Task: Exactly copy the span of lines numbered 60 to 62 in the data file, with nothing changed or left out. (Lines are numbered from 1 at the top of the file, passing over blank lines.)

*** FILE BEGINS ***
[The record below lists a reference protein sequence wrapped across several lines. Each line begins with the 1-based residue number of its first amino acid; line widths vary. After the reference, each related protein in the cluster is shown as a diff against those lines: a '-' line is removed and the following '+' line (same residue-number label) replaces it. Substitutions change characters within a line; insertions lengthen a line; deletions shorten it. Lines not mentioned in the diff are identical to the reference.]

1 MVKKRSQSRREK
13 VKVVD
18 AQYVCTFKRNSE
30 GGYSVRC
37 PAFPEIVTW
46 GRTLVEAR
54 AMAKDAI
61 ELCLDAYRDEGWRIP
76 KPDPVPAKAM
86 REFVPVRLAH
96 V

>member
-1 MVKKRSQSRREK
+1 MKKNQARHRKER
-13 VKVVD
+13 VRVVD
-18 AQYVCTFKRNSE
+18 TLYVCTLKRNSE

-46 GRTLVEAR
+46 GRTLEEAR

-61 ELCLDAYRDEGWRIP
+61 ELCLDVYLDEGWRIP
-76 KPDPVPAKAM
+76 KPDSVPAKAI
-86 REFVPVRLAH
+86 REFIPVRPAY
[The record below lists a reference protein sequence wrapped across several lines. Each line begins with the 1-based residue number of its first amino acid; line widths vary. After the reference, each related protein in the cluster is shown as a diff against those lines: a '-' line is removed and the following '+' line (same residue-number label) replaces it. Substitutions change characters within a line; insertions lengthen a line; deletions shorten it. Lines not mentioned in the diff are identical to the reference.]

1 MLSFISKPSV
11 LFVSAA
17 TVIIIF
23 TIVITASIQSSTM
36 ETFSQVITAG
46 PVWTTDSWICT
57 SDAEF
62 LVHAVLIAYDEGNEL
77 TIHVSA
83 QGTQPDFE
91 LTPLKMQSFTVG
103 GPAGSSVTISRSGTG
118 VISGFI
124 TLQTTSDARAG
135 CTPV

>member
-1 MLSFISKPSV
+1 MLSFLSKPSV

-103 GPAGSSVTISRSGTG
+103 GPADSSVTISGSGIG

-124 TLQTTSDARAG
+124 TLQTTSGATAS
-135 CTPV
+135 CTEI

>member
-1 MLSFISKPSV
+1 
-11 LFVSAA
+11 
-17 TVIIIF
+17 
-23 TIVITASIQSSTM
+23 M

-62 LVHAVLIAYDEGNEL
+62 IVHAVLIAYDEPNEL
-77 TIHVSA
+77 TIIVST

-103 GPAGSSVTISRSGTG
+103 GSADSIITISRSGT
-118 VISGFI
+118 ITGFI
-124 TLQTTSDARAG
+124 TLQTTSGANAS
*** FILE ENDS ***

-23 TIVITASIQSSTM
+23 M

-62 LVHAVLIAYDEGNEL